A good barometer for whether executive coaching or corporate coaching is right for you is this: If the issue lies with an individual leader, then executive coaching may be a better solution. If the problem is more systemic and affects the organization as a whole, then a corporate coaching program would be a better place to start.

Woman looking at papers in office

The Coaching Process: Credentials and Experience

You will always find the devil in the details when vetting a potential coach. Make sure to ask about their credentials and experience, as well as how they typically conduct coaching sessions. For example, do they prefer one-on-one meetings or group coaching? Do they use formal assessments? What kinds of outcomes have they worked on with previous clients?

Wisdom will dictate that you go with a coach who is ICF Certified which ensures extensive experience and a proven track record. But at the same time, you also want to make sure that their coaching style is compatible with your needs and expectations. The best way to gauge this is by scheduling a discovery call to see if there’s a good fit.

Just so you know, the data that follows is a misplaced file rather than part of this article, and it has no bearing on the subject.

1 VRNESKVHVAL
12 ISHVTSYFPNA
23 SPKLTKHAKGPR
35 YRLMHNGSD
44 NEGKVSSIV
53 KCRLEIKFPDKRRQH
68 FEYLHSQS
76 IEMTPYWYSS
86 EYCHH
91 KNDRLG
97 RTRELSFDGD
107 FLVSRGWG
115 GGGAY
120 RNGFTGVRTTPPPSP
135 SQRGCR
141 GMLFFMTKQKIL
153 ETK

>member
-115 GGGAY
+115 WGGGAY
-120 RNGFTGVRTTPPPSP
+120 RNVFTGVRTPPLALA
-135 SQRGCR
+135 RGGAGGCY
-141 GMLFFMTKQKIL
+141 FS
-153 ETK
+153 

Character And Chemistry: It’s All About The People

A person’s character manifests in their thoughts, words, and deeds. It’s who they are when no one is watching. And it’s the foundation for everything they do in life. A factor often overlooked when choosing a coach is whether or not there’s a good fit in terms of character and chemistry.

It’s a mistake to look for a coach who has been where you are and is now where you want to be. If that’s what you ask for, you will attract a mentor, a consultant, or an advisor – but not a coach.

When asking for a coach, first and foremost, you want to enquire about coach-specific qualifications. From there, you want to ensure that you’re working with someone who shares your values and who you can trust implicitly. This person will challenge you to grow and push you out of your comfort zone. A professional coach does not need personal experience with your situation, but you should find someone you feel comfortable working with and who makes you feel heard and understood.